Too Much Art, Not Enough Science in Infographics

(by Kaiser Fung)

A reader from Twitter @meprieb suggested that I discuss a particular set of “infographics” on my Junk Charts blog, one of which is shown below:


This chart is unquestionable easy on the eyes, and engages our brain cells. The use of a real-world object to simulate a pie chart is cute and even ingenious. According to the description at PSFK, the data tell how “Danish people feel about publicly wearing religious symbols”.

The key to reading this chart is to read it as an illustration, an art piece. The fact that this is described as “infographics” reveals a wide divide between the artists and the scientists who work in visualizing data. 

This chart fails completely as data graphics. The size of the pie quadrants has no relationship with the data at all, and the four percentages on the chart add up to much more than 100%, and obviously not proportions. The same problem plagues every one of these charts in the set.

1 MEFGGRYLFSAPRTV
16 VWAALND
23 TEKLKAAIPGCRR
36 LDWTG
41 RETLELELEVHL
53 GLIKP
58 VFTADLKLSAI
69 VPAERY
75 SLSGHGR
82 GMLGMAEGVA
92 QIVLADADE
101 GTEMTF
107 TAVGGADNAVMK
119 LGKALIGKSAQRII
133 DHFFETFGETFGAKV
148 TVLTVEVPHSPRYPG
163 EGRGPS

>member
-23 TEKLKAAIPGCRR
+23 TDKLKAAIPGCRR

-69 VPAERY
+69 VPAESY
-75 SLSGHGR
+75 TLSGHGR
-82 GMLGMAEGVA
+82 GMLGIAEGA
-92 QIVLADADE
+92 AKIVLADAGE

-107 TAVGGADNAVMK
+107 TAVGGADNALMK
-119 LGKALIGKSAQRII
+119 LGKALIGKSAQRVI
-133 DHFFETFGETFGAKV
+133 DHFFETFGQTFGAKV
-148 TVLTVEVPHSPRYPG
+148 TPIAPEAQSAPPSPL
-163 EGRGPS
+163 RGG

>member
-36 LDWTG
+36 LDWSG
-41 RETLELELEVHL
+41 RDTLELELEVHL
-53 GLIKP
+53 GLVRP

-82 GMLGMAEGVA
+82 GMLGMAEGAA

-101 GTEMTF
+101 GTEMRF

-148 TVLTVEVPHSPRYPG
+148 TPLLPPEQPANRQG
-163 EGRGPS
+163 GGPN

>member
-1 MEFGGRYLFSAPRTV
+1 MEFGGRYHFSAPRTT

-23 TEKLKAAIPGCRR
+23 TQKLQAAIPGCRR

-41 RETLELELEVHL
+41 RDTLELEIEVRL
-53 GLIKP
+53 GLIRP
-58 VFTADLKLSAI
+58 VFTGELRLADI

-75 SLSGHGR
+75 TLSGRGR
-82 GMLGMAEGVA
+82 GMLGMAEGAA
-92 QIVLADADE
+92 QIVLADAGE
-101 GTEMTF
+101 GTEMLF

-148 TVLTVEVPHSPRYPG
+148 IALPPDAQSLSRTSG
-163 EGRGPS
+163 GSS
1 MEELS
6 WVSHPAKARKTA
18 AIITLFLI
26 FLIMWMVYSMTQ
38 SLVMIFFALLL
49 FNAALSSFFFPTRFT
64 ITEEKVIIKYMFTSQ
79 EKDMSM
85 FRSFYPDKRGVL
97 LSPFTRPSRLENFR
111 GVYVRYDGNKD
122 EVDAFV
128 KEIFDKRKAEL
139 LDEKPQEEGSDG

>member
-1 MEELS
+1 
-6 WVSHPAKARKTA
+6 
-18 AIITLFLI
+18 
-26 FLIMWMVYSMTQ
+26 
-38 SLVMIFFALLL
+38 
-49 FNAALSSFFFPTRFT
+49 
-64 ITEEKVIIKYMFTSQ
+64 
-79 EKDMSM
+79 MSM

Further reading: Andrew Gelman has recently made comments about the
divide between the statistical graphics and infographics communities here

(Kaiser Fung is a statistician at XM Sirius Radio.)

Editor’s note: Kaiser is not saying that the image is bad, merely that it’s not “infographics” as we see it. I agree that it would be good to spread understanding of the distinction between (1) statistics-inspired art and (2) artistic statistical graphics. What distinguishes (2) is that it leads the reader into a deeper engagement with the data.

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